If you are serious about going on in your Christian life. If you want to see growth. If you believe God has got more blessings for you than you are currently experiencing, join us this weekend. Let the words of Jesus stand as he spoke them. You’ll be opening up your life to blessing – guaranteed. Jesus said so!

Saturday evening worship: 6:00 pm
Sunday morning worship: 10:00 am

Friday, February 12, 2016

Who is the Greatest?

“Pride is your greatest enemy; humility is your greatest friend.”
John R.W. Stott

On the night before his crucifixion Jesus’ disciples were have what they thought (and our society would agree) was a critical discussion concerning which one of them was the greatest. Jesus’ response was unexpected. He pretty much told them to get the focus off themselves and look to meeting the needs of other people.

Having just witnessed one more Super Bowl, which is a non-stop celebration of personal achievement and athletic greatness, it’s hard to get our thinking around terms like “humility” and “looking out for the needs of others”. And yet, that is exactly what Jesus Christ’s earthly life was all about. In one part of the Bible it says that even though Jesus is in every way God himself, he didn’t tenaciously cling to his rights and privileges as God but instead humbled himself to become a human being and then allowed that he be put to death on a cross! That is a quantum leap from jumping up and down shouting, “I’m Number One”.

During the next six Sundays we will be commemorating the season of Lent which is a forty day period leading up to Easter Sunday. It’s a time of serious reflection about who Jesus Christ is and for what reason he came to this earth. Even a casual reading of the Gospel accounts shows clearly he didn’t come to flaunt his greatness but to change our eternal future through humility.

“Pride is your greatest enemy; humility is your greatest friend.” If humility was the path of God, will it be any different for us?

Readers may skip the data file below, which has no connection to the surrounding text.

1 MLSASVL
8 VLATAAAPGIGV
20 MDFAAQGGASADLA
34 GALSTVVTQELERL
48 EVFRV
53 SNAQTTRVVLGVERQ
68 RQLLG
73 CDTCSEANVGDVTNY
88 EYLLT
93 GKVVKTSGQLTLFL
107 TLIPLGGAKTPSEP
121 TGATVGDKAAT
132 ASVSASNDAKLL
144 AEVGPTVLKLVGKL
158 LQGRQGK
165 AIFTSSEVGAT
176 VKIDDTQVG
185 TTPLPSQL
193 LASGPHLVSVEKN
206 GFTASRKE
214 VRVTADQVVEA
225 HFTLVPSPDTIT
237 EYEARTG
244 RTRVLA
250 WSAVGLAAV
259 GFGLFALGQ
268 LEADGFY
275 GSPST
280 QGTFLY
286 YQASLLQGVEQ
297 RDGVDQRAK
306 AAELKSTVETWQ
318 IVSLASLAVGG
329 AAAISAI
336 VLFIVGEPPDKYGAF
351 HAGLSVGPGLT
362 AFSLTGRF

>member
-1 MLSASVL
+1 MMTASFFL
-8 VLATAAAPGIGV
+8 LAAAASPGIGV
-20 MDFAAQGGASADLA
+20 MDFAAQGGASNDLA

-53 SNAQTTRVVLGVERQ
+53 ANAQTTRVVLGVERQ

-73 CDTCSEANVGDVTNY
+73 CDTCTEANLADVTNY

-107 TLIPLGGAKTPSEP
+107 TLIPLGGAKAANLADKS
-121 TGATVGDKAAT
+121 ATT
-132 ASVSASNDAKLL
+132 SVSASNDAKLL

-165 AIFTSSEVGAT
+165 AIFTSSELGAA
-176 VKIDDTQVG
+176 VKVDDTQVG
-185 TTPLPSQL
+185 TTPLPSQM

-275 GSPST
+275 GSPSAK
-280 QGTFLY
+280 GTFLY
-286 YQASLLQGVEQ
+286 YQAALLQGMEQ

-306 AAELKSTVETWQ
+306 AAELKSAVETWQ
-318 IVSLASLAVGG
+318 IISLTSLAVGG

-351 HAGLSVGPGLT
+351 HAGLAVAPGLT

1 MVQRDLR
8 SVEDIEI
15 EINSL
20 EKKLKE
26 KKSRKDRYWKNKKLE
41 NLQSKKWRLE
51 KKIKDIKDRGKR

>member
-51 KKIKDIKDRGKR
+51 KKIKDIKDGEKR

Saturday evening worship: 6:00 pm
Sunday morning worship: 10:00 am

Friday, February 5, 2016

Afraid of Dying? Check out the Jesus Solution!

According to some, the whole subject of death has become passé. Even though no one can say, “Been there and done that,” about death, it seems that people have heard the subject discussed so much they are bored with it. Maybe that is possible when a person is healthy, happy with their situation in life and with little prospect of dying in the next 50 years.

As the inevitable day approaches, however, it is difficult to imagine that any human being would not begin to take more of an interest in discovering what happens after death. It is one thing to enjoy a certain spontaneity in life, but it is just plain dumb to be totally unprepared for what will definitely be the most significant moment of one’s life.

When it comes to what happens after death, everyone goes by faith. No one can prove beyond a shadow of human doubt what happens. Everyone believes something. But as we all know, some things are worth believing and others aren’t. Join us for one of our weekend services as we discuss the subject of the fear of dying. While there are many views about life after death circulating in our society, the Jesus solution remains after all these years the most powerfully convincing.